# 109: Soft Skills, Hard Consequences — Solution-Oriented Communication
Story behind the Passage
Would it not be nice to go to an agency in your city, bring all your documents and get help with whatever you are there for? Sure — but it hardly ever happens. Well, of course, I am exaggerating. There have been many instances when I was really surprised about the service-oriented attitude of the employees there — not so today.
I am not going to go too much into the details about the issue. I do not want to do civil-servant bashing. There is no reason for this because I ended up getting what I was there for. I just want to write about the path to getting there and the things that could be improved. Obviously, as my headline reveals, communication plays a major part in this. This is why I have chosen Grimley’s book today. I have to admit, I have not read the whole thing but simply looked for an English book on NLP online (mine are German or I could not find any English ones that quickly — my (analog) book collection is a mess). Still, I found evidence for what I wanted to talk about.
“NLP is outcome-oriented like solution-focused approaches and also points very highly towards personal agency and our individual responsibility in making such outcomes appear.” My stress is on the issue of solution-orientation today. That is the most important thing that will be driving any organization in the future — be it in the private or public sector. It is not about sticking to rules anymore because someone wrote down these rules 20 years ago. It is about always approaching anything — any problem — with a solution-oriented mindset. Since mindsets themselves cannot speak and are therefore hard to understand for others, solution-orientation needs to find its way to the mouth and non-verbal gestures of people in order to be understood by others.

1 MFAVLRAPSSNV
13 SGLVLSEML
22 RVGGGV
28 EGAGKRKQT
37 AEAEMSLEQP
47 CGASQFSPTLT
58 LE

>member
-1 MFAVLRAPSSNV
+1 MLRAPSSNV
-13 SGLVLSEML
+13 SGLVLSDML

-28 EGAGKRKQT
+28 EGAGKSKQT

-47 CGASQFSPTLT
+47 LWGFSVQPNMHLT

That does not always happen.
This was the case today. I simply got a “no, this does not work” answer, even though I had exactly followed the instructions another employee on the phone had given me before. “This was simply wrong, I am sorry, my colleague gave you the wrong information. We cannot do it this way.” Whenever conversations like this happen, I really love that I did so many further education programs and trainings to teach me about communication and coaching in so many different ways. All this has led to the brilliant fact that I do not worry for a second that I get what I want, even if someone with “official” authority tells me the something like this.
Eventually, it turned out exactly the way I had envisioned it. I immediately signaled that I am not going to leave with this “no” answer while at the same time staying completely calm and solution-focused. After two more “nos,” a call to the supervisor happened and within less than five minutes, I had the stamp on the document and everything was perfect. The employee followed the orders of his supervisor as if no “nos” had happened before and he did not say any word about his change of mind thereafter.